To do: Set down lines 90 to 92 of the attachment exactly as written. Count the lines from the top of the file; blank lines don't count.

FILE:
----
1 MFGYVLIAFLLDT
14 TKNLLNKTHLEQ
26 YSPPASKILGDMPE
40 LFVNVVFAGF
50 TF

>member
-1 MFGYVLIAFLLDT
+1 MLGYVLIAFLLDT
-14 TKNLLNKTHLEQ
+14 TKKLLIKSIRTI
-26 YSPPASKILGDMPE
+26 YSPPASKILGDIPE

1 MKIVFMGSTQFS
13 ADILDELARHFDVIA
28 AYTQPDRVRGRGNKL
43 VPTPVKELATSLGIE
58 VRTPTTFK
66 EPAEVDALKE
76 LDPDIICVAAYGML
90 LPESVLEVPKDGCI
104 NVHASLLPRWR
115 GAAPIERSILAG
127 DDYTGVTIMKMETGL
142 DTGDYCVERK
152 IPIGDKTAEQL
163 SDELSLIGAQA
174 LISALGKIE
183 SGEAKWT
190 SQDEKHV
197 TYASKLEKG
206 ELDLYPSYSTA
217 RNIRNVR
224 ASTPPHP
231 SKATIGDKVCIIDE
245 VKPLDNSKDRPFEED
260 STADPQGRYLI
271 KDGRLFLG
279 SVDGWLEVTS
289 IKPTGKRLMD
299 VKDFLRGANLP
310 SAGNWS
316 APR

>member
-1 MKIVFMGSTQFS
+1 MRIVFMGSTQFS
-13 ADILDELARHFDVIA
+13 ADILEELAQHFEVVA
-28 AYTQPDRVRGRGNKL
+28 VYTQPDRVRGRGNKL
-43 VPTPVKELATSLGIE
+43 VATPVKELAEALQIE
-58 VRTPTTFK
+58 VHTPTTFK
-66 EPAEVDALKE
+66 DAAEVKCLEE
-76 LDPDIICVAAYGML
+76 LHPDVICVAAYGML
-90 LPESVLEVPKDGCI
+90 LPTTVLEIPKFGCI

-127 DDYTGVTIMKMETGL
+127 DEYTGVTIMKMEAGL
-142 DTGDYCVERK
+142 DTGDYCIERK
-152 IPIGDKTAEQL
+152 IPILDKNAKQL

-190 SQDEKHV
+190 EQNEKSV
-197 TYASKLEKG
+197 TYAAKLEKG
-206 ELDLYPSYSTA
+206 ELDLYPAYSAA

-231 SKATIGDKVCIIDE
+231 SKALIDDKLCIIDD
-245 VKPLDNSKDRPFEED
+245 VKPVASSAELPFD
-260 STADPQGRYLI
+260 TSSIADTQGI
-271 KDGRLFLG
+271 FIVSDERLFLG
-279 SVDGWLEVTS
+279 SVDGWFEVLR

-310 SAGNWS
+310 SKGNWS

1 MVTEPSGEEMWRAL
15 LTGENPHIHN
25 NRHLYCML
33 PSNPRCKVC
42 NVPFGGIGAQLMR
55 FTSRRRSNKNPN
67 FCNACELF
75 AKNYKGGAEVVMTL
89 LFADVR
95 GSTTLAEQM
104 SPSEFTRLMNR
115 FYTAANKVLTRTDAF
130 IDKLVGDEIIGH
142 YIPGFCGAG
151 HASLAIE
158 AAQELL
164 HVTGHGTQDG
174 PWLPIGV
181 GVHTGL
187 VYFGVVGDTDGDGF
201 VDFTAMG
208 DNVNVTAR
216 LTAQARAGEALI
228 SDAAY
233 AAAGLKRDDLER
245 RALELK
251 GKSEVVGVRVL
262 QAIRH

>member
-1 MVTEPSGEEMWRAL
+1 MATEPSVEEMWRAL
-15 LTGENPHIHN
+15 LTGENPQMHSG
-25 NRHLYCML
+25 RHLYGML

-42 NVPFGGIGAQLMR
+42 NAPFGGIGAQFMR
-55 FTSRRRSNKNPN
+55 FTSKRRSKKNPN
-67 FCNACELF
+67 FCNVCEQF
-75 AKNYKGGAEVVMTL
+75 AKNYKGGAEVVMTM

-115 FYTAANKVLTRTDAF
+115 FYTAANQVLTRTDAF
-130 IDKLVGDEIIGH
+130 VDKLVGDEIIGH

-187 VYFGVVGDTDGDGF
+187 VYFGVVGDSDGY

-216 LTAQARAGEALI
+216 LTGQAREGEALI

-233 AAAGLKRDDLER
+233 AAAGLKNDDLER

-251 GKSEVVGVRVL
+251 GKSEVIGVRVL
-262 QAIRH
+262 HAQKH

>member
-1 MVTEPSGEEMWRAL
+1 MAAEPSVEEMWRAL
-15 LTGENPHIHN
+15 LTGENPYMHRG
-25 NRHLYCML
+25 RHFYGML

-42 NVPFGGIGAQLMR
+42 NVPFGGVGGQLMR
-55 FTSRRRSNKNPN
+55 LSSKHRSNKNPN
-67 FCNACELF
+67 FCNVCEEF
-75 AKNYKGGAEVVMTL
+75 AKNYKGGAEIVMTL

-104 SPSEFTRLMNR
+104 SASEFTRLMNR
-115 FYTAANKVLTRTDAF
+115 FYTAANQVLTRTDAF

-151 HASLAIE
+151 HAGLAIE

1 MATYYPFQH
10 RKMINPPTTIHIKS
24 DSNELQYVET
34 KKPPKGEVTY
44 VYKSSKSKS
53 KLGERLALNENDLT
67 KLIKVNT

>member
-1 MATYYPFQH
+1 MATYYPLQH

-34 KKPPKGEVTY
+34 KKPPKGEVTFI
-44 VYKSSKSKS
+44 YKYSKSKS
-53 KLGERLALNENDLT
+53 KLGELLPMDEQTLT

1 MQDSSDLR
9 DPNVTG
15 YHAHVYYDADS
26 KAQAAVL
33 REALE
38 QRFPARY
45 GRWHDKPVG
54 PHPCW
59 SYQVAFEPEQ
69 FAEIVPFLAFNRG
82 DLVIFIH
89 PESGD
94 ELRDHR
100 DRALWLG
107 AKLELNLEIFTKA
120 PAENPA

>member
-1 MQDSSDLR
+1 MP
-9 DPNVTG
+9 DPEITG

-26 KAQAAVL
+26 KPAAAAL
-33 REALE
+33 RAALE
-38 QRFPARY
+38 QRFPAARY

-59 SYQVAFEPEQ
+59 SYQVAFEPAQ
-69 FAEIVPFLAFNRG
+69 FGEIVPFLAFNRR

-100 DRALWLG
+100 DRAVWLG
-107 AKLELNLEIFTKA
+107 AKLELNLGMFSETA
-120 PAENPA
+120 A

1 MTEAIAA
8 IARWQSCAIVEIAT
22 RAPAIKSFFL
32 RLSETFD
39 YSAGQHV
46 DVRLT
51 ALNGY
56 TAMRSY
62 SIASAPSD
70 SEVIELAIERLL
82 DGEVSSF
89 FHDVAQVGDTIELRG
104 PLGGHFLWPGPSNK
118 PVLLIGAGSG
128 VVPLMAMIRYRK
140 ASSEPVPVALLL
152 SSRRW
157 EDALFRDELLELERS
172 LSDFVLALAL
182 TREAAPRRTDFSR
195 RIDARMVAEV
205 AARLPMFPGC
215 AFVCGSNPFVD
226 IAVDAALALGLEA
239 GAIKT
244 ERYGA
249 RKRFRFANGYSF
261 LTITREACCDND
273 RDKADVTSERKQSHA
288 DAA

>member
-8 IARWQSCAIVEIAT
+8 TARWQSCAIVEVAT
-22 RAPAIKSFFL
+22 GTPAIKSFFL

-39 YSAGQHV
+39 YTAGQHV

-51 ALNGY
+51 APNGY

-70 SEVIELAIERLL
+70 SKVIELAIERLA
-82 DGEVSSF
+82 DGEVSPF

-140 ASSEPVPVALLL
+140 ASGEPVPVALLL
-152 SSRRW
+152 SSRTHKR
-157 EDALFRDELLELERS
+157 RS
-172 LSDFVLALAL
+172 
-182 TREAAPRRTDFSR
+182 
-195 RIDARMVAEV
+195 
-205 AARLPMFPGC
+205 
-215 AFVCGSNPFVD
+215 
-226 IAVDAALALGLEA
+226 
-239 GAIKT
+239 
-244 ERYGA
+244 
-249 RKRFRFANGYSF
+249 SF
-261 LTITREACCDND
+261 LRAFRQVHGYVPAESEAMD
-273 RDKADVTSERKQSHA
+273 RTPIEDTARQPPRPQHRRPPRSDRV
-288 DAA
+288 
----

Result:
67 FCNACELF
75 AKNYKGGAEVVMTL
89 LFADVR